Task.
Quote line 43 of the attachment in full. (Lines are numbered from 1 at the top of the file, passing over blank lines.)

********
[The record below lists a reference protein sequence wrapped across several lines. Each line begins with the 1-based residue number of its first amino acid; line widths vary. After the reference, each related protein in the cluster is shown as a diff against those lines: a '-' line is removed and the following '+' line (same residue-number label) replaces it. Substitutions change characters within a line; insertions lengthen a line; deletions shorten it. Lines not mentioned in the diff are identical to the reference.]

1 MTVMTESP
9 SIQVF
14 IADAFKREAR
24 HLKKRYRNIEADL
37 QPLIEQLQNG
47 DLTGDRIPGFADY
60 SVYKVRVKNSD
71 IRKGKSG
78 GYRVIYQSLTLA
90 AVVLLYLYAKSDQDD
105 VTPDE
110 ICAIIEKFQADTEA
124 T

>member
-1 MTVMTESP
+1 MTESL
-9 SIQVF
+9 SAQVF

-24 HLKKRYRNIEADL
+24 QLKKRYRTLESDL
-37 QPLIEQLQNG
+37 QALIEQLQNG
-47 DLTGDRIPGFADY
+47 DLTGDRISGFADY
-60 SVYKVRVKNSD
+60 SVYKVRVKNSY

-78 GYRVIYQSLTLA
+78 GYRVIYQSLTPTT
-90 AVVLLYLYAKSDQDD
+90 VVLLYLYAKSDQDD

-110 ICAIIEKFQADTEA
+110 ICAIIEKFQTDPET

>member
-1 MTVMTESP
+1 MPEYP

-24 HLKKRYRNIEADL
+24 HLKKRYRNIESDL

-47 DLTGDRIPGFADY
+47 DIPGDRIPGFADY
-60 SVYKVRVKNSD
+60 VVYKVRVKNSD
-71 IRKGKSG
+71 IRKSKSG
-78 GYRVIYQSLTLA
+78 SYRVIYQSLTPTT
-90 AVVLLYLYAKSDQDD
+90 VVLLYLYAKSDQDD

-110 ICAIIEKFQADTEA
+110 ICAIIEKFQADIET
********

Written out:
-71 IRKGKSG